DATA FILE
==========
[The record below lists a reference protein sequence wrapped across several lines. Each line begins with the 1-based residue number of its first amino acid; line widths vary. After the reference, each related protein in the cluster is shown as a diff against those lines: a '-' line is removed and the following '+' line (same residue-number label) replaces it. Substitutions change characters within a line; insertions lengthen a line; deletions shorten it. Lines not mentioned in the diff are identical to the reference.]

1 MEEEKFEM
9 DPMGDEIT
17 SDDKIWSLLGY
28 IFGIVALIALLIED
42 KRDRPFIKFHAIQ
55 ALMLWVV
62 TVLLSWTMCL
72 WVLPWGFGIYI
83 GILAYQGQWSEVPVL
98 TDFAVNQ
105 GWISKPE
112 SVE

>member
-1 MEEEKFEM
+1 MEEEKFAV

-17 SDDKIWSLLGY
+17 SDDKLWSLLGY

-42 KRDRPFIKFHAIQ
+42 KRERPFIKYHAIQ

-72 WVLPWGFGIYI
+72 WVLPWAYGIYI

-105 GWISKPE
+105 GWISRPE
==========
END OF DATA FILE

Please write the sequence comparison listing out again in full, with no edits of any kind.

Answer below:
[The record below lists a reference protein sequence wrapped across several lines. Each line begins with the 1-based residue number of its first amino acid; line widths vary. After the reference, each related protein in the cluster is shown as a diff against those lines: a '-' line is removed and the following '+' line (same residue-number label) replaces it. Substitutions change characters within a line; insertions lengthen a line; deletions shorten it. Lines not mentioned in the diff are identical to the reference.]

1 MEEEKFEM
9 DPMGDEIT
17 SDDKIWSLLGY
28 IFGIVALIALLIED
42 KRDRPFIKFHAIQ
55 ALMLWVV
62 TVLLSWTMCL
72 WVLPWGFGIYI
83 GILAYQGQWSEVPVL
98 TDFAVNQ
105 GWISKPE
112 SVE

>member
-1 MEEEKFEM
+1 MEEEKFAV

-17 SDDKIWSLLGY
+17 SDDKLWSLLGY

-42 KRDRPFIKFHAIQ
+42 KRERPFIKYHAIQ

-72 WVLPWGFGIYI
+72 WVLPWAYGIYI

-105 GWISKPE
+105 GWISRPE